For various historical reasons, none of them justified, researchers seeking to intervene in the aging process have avoided talking about extending human life span. Until comparatively recently, and after a great deal of work on the part of advocates such as those of the Methuselah Foundation and SENS Research Foundation, the leaders of the research and funding communities actively suppressed efforts to discuss or work on the treatment of aging as medical condition. This environment gave rise to euphemisms such as “healthy aging” or “successful aging,” and the goal of compression of morbidity: extend the period of health within the present human life span, but never, ever talk about trying to extend that life span. This has distorted the scientific endeavor, holding back efforts to develop meaningful rejuvenation therapies.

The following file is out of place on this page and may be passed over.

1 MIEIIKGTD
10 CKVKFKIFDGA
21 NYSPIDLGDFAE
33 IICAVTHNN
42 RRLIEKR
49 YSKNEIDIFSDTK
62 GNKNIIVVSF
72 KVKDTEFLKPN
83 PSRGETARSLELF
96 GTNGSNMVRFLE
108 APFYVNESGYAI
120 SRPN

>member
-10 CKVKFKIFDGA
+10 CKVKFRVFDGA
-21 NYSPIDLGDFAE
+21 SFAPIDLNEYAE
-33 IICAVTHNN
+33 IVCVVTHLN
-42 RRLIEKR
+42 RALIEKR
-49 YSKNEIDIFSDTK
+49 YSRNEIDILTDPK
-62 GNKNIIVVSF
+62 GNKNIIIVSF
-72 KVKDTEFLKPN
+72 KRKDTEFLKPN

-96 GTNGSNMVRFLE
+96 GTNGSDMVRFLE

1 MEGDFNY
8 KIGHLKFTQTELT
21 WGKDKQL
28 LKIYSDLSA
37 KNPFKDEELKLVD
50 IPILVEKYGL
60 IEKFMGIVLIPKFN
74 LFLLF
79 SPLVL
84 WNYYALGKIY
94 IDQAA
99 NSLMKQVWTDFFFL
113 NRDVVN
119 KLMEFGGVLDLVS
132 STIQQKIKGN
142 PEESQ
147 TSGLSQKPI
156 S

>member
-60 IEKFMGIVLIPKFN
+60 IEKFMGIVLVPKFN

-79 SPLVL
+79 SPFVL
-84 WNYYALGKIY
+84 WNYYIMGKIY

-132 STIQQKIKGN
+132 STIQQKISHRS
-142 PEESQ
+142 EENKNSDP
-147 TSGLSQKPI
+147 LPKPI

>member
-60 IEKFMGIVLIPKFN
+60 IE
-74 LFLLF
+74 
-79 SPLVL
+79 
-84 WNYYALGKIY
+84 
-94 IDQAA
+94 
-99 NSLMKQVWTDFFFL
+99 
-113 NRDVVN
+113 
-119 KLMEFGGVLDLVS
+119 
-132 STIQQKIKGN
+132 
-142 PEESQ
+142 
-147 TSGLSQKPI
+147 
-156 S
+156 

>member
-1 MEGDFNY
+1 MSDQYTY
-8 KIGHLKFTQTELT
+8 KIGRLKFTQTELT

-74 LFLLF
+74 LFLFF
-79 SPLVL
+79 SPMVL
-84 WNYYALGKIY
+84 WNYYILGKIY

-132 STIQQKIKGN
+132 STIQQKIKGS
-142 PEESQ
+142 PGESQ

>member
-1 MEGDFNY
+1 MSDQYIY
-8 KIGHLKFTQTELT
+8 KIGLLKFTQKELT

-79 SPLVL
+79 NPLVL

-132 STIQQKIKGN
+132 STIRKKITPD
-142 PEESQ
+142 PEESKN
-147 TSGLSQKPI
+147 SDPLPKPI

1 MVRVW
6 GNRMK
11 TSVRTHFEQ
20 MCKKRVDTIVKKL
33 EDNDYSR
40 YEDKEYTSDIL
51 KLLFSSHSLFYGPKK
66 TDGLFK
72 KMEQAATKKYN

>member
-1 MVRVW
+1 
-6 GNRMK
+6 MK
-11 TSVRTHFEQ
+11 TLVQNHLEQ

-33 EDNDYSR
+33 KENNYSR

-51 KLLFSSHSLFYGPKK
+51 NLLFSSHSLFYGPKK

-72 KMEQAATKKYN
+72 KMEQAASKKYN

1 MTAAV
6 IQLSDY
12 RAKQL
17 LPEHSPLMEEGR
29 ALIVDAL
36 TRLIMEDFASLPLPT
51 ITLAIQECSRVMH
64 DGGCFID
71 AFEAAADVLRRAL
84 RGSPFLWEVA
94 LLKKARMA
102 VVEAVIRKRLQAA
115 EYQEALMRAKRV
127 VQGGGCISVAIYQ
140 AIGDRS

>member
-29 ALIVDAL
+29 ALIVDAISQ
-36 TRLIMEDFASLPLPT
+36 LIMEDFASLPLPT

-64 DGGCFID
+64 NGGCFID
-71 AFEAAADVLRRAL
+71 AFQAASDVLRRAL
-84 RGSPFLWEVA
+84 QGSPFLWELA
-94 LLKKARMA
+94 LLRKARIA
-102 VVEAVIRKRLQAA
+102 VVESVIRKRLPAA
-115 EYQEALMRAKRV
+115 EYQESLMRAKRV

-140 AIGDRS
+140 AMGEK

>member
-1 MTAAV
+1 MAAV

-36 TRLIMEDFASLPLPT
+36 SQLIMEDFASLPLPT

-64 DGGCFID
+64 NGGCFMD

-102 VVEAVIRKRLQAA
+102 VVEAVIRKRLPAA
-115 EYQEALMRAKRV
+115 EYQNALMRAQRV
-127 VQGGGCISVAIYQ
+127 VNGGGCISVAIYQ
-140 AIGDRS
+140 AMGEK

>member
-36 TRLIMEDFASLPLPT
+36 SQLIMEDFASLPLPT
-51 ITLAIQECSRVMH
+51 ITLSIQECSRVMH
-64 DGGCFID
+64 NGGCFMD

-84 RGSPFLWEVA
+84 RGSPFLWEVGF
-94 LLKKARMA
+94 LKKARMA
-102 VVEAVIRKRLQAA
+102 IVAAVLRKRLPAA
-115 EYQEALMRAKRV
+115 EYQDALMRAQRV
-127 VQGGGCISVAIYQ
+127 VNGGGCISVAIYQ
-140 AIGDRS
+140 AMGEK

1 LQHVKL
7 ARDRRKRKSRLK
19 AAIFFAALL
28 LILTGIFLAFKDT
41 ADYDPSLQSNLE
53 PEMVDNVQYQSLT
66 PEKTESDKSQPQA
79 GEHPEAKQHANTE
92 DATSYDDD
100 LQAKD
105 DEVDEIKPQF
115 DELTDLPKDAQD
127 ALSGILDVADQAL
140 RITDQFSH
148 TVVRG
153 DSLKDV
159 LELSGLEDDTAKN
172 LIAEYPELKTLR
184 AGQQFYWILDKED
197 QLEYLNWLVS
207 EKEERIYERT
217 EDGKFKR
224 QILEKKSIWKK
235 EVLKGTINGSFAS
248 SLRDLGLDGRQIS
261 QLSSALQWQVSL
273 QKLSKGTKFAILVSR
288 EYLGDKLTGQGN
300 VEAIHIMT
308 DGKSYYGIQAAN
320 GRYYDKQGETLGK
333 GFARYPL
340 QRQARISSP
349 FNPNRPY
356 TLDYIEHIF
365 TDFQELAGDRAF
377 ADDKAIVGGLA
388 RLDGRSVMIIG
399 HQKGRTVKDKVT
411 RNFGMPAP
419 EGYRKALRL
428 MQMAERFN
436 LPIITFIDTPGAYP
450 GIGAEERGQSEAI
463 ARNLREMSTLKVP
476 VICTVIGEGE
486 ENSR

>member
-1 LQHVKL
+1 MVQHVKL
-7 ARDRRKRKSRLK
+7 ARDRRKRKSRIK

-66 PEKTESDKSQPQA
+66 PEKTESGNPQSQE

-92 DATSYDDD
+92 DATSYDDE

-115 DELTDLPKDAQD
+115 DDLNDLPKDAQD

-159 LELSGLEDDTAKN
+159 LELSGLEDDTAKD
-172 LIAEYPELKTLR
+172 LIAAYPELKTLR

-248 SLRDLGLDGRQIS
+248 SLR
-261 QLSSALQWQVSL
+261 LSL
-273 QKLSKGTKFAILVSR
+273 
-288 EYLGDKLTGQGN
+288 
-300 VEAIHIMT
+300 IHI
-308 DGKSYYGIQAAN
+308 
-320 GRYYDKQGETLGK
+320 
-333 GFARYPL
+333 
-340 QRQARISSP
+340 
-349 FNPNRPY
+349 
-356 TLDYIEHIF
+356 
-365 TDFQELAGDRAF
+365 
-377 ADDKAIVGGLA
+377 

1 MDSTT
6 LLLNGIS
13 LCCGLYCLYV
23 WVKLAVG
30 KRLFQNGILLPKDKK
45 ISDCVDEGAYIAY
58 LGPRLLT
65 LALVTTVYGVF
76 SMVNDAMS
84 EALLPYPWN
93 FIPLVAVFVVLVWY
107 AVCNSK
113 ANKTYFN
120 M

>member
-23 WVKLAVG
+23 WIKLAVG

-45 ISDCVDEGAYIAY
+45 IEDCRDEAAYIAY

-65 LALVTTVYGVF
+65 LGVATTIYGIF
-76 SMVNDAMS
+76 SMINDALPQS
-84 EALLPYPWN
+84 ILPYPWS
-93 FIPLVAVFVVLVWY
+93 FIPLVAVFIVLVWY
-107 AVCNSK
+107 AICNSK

“Healthy aging” is a nonsense phrase. Aging is, by definition, the rise in mortality risk, the growth in systemic damage and failure of function. Aging is the opposite of health. Yet the phrase is well established and unlikely to go away any time soon, sadly. Any researcher or institution settling on the goal of healthy aging sets up for
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